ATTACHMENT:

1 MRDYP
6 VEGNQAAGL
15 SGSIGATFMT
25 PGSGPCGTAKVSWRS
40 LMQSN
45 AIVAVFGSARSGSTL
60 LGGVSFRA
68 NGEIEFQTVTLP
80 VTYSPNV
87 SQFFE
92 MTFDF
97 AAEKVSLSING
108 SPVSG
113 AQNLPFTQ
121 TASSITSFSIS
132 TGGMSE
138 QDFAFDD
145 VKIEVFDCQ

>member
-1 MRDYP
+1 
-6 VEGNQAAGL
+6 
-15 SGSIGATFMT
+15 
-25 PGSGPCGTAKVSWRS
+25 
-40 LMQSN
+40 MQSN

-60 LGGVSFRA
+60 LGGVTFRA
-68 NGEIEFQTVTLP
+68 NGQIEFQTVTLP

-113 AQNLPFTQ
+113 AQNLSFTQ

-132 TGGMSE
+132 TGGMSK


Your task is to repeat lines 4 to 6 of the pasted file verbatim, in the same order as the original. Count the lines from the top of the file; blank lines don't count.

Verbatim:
25 PGSGPCGTAKVSWRS
40 LMQSN
45 AIVAVFGSARSGSTL